We can use the standard library's sort function for this problem, and just create our own custom comparator to handle the comparison part.
Note: The code above was written for readability. There are special tricks for finding the number of bits in an integer that would make the code faster.
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Twitter: @srcmake Discord: srcmake#3644 Youtube: srcmake Twitch: www.twitch.tv/srcmake Github: srcmake [Interview Question] Find The Lowest Common Ancestor In Binary (Search) Tree (Both BT and BST)3/1/2020
To watch the youtube video on this topic where I explain everything, please click here.
Introduction
This series of problems asks to find the "lowest common ancestor" for two types of binary trees.
A "common ancestor" for two nodes is a node that has those two nodes as descendants (and a node can be a descendants of itself). The "lowest" common ancestor is the node that's closest to the two nodes that satisfies the common ancestor condition. [Easy] Find Lowest Common Ancestor In Binary Search Tree
Given the root of a binary search tree and two nodes in the tree, p and q, find the lowest common ancestor of p and q. (Problem on Leetcode.)
For example, in the following diagram if p is node 3 and q is node 1, then the LCA(p,q) is node 2. Solution (Iterative)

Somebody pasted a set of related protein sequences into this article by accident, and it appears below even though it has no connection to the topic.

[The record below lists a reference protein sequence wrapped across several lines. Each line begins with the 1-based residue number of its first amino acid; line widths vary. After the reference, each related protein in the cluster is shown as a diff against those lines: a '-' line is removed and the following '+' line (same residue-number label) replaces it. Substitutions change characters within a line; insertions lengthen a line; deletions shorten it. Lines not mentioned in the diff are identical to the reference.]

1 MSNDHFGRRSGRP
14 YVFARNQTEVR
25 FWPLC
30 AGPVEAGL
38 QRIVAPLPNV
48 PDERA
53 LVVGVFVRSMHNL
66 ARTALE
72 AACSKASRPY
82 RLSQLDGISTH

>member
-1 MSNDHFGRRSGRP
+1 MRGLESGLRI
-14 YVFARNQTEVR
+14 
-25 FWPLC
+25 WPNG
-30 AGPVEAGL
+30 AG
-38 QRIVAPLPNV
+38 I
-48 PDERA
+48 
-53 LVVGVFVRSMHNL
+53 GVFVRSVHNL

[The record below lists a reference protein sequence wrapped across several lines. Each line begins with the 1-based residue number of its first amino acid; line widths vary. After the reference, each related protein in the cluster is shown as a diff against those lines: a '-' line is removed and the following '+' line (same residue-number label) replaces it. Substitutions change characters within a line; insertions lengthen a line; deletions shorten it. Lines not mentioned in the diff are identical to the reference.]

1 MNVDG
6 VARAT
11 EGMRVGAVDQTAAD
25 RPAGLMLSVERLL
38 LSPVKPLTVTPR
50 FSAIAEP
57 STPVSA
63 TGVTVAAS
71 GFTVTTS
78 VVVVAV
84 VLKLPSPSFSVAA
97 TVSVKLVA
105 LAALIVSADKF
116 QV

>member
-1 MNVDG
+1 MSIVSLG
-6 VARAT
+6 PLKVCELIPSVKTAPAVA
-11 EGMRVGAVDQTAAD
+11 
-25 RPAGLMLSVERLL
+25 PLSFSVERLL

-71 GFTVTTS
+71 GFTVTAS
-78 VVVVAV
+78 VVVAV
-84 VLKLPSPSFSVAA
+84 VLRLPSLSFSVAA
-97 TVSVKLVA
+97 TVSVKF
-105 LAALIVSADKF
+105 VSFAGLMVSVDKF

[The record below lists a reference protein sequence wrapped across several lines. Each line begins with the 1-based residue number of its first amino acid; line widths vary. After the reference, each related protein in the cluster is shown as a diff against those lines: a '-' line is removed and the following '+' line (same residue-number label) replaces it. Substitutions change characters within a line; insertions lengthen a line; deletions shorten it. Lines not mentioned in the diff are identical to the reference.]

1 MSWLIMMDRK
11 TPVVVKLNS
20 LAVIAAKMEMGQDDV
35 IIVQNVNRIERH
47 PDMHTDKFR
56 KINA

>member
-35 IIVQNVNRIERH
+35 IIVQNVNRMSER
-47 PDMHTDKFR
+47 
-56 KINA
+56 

We'll recognize that the node that's the LCA node of p and q must be one of the following:
For this solution, we'll take advantage of the "search" property of Binary Search Trees. In a BST, a node's left children have values that are less than the node's value, and the node's right children have values that are greater than the node's value. Because of this, we'll know if the p is on the left and q is on the right without having to search those subtrees. The C++ solution to the problem is as follows:
The time complexity is O(N). (Specifically O(H) where H is the height of the tree.)
The space complexity is O(1) because we're not using any extra space.
Note: We choose the iterative solution here because the recursive solution has a space complexity of O(N). However, he code itself is basically the same as the iterative approach.
[Medium] Find Lowest Common Ancestor In Binary Tree
Given the root of a binary tree and two nodes in the tree, p and q, find the lowest common ancestor of p and q. (Problem on Leetcode.)
For example, in the following diagram if p is node 2 and q is node 9, then the LCA(p,q) is node 7. Solution (Recursive)
Like the previous solution, we'll recognize that the node that's the LCA node of p and q must be one of the following:
However, this time we have a regular binary tree, and so we're forced to look through the entire tree until we find p and q. Our strategy is, for each node, recursively check the left and right subtrees to determine if either subtree has p or q in it. The node that satisfies one of these conditions is the lowest common ancestor.
The time complexity is O(N), because our recursion visits each node exactly once.
The space complexity is O(N) because we potentially hold the entire tree in memory at the same time.
Note: We choose the recursive solution here because the code/algorithm is simpler. The iterative solution's code is harder and requires a stack.
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Twitter: @srcmake Discord: srcmake#3644 Youtube: srcmake Twitch: www.twitch.tv/srcmake Github: srcmake 
AuthorHi, I'm srcmake. I play video games and develop software. Protip: Click the "DIRECTORY" button in the menu to find a list of blog posts.
License: All code and instructions are provided under the MIT License.